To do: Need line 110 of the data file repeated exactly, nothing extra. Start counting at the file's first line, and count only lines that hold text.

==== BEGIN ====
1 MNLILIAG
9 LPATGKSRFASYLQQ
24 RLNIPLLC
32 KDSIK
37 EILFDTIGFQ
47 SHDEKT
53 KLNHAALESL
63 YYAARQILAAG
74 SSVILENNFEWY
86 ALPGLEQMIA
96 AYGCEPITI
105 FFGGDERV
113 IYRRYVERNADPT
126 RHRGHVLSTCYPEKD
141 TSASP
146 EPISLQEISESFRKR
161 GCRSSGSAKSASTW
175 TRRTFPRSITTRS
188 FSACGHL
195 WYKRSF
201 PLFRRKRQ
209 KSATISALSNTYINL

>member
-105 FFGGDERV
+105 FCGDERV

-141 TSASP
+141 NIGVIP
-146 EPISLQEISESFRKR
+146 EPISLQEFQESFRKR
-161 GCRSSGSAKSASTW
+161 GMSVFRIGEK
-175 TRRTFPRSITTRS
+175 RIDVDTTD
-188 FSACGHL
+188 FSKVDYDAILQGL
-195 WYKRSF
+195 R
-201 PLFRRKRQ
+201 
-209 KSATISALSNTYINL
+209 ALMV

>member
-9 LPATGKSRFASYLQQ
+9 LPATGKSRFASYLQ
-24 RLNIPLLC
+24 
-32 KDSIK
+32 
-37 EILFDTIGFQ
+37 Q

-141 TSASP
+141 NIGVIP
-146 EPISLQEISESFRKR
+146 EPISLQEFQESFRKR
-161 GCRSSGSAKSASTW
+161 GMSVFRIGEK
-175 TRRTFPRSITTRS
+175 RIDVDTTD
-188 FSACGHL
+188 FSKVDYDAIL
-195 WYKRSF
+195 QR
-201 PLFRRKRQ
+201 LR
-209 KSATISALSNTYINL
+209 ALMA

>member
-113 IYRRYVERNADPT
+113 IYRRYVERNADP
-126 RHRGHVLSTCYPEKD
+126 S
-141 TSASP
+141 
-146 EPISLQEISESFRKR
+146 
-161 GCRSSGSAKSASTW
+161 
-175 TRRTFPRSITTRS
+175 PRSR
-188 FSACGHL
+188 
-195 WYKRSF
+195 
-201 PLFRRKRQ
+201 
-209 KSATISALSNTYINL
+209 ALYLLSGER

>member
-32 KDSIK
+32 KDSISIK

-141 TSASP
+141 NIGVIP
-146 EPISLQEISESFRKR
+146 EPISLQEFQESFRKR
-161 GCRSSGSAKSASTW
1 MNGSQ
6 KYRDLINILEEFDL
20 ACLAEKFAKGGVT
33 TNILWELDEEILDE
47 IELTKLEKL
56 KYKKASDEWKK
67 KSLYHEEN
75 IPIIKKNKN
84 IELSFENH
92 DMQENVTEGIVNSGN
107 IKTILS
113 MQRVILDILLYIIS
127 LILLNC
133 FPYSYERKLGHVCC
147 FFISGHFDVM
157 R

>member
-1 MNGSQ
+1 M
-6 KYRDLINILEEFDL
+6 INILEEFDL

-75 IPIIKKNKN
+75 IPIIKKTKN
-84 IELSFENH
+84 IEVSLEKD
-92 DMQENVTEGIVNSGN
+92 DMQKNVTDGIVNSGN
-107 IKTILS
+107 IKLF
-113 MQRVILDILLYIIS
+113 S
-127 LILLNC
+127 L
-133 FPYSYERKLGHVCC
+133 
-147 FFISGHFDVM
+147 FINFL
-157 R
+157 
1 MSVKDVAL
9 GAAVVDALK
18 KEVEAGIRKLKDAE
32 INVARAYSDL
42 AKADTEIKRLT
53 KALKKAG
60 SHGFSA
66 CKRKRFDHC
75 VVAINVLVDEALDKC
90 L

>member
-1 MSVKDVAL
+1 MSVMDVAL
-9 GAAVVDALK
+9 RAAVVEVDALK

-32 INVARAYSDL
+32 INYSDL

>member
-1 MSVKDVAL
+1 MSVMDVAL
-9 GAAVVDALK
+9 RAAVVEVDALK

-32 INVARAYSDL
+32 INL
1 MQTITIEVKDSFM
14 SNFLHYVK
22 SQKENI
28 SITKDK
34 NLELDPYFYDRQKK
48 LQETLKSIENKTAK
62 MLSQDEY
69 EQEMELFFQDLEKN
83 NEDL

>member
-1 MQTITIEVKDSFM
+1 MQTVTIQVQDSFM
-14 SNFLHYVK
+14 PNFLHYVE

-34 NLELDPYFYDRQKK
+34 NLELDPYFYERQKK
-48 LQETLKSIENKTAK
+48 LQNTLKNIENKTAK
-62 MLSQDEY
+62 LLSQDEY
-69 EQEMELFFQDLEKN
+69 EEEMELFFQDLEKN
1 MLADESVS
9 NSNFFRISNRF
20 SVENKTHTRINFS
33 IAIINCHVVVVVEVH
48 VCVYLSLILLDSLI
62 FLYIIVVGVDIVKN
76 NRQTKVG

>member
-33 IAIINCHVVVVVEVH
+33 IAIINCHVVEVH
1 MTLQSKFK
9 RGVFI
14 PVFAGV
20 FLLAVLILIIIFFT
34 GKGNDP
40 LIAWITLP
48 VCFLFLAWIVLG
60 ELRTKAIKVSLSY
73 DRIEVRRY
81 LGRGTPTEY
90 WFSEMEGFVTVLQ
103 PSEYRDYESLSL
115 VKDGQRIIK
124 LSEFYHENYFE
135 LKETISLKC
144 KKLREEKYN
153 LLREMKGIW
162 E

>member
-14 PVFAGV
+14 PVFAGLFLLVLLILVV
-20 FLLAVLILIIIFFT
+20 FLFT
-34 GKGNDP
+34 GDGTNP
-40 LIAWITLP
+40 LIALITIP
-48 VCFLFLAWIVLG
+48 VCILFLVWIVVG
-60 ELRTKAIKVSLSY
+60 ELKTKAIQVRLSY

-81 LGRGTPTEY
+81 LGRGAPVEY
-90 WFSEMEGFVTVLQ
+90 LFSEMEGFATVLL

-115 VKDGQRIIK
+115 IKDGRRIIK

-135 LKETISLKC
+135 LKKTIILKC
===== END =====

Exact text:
147 FFISGHFDVM